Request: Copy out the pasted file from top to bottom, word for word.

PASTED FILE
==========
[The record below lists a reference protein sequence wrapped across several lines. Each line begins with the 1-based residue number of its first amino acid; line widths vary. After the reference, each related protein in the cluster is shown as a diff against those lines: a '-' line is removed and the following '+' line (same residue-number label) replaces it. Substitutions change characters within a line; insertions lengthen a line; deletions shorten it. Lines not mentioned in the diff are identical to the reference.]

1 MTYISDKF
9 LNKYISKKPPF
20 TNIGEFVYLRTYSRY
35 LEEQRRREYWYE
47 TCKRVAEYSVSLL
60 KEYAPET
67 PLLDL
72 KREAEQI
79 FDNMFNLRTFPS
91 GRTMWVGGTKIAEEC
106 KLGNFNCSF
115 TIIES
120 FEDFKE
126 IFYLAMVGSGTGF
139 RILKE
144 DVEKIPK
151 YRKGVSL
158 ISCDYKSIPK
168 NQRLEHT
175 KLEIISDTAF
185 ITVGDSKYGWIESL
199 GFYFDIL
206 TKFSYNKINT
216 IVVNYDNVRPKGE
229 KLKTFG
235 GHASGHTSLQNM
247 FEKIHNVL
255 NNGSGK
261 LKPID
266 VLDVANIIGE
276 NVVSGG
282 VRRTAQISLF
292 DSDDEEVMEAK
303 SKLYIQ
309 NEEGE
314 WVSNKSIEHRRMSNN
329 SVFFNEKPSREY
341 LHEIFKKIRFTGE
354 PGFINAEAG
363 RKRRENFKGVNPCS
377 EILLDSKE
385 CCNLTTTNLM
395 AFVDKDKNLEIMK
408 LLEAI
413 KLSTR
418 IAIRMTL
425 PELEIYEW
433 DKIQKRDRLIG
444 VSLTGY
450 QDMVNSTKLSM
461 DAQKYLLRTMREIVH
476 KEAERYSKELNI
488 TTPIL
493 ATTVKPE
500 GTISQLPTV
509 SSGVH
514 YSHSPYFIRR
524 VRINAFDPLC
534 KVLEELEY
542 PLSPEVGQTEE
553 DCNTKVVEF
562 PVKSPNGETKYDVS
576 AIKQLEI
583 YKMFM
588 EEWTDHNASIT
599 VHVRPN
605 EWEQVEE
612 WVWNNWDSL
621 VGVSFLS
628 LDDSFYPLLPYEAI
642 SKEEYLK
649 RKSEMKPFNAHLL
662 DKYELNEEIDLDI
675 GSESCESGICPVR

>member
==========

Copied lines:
[The record below lists a reference protein sequence wrapped across several lines. Each line begins with the 1-based residue number of its first amino acid; line widths vary. After the reference, each related protein in the cluster is shown as a diff against those lines: a '-' line is removed and the following '+' line (same residue-number label) replaces it. Substitutions change characters within a line; insertions lengthen a line; deletions shorten it. Lines not mentioned in the diff are identical to the reference.]

1 MTYISDKF
9 LNKYISKKPPF
20 TNIGEFVYLRTYSRY
35 LEEQRRREYWYE
47 TCKRVAEYSVSLL
60 KEYAPET
67 PLLDL
72 KREAEQI
79 FDNMFNLRTFPS
91 GRTMWVGGTKIAEEC
106 KLGNFNCSF
115 TIIES
120 FEDFKE
126 IFYLAMVGSGTGF
139 RILKE
144 DVEKIPK
151 YRKGVSL
158 ISCDYKSIPK
168 NQRLEHT
175 KLEIISDTAF
185 ITVGDSKYGWIESL
199 GFYFDIL
206 TKFSYNKINT
216 IVVNYDNVRPKGE
229 KLKTFG
235 GHASGHTSLQNM
247 FEKIHNVL
255 NNGSGK
261 LKPID
266 VLDVANIIGE
276 NVVSGG
282 VRRTAQISLF
292 DSDDEEVMEAK
303 SKLYIQ
309 NEEGE
314 WVSNKSIEHRRMSNN
329 SVFFNEKPSREY
341 LHEIFKKIRFTGE
354 PGFINAEAG
363 RKRRENFKGVNPCS
377 EILLDSKE
385 CCNLTTTNLM
395 AFVDKDKNLEIMK
408 LLEAI
413 KLSTR
418 IAIRMTL
425 PELEIYEW
433 DKIQKRDRLIG
444 VSLTGY
450 QDMVNSTKLSM
461 DAQKYLLRTMREIVH
476 KEAERYSKELNI
488 TTPIL
493 ATTVKPE
500 GTISQLPTV
509 SSGVH
514 YSHSPYFIRR
524 VRINAFDPLC
534 KVLEELEY
542 PLSPEVGQTEE
553 DCNTKVVEF
562 PVKSPNGETKYDVS
576 AIKQLEI
583 YKMFM
588 EEWTDHNASIT
599 VHVRPN
605 EWEQVEE
612 WVWNNWDSL
621 VGVSFLS
628 LDDSFYPLLPYEAI
642 SKEEYLK
649 RKSEMKPFNAHLL
662 DKYELNEEIDLDI
675 GSESCESGICPVR

>member